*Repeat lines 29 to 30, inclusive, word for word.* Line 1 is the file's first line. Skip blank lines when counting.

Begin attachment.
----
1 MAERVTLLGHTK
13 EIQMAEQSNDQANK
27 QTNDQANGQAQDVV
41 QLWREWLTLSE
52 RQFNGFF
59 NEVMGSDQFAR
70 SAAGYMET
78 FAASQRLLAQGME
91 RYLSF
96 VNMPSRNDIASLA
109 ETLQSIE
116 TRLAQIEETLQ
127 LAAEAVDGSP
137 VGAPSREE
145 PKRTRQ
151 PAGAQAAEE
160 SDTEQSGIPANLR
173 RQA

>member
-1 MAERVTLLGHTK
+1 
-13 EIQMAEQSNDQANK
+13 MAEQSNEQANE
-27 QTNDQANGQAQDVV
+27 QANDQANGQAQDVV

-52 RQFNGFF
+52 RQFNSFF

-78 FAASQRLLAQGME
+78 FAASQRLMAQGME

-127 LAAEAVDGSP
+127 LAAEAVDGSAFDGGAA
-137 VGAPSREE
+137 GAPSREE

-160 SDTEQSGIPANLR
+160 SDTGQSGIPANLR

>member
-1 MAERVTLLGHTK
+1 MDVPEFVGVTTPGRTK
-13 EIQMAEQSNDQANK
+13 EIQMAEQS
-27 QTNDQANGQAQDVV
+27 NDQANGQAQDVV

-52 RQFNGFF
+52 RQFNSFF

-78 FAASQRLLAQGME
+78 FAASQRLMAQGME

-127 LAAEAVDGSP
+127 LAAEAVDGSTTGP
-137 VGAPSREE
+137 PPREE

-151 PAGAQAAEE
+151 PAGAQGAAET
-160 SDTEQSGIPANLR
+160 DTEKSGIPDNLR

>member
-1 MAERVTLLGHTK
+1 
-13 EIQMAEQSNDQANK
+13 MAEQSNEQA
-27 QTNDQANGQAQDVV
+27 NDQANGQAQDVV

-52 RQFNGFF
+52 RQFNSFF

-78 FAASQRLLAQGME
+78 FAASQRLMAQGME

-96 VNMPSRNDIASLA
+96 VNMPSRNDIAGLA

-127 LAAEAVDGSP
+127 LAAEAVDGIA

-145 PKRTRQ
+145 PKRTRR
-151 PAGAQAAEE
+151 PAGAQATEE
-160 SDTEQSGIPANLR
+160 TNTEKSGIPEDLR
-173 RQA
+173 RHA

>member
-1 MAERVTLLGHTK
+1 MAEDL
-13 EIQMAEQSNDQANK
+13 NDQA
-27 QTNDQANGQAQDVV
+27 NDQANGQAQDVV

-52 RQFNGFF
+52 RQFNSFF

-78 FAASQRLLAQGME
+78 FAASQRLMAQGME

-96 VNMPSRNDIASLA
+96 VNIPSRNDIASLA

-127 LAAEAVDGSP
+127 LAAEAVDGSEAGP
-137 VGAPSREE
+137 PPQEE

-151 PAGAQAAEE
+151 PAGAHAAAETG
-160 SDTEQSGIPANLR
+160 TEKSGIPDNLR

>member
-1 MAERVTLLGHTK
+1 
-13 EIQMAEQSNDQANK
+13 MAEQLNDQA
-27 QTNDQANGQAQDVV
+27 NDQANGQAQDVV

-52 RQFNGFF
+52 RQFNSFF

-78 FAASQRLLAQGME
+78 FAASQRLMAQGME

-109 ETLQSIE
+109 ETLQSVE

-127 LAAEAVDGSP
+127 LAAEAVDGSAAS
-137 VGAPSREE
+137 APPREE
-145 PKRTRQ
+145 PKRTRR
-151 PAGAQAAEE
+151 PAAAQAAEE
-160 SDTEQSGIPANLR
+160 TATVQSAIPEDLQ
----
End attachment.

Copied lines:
+78 FAASQRLMAQGME

-127 LAAEAVDGSP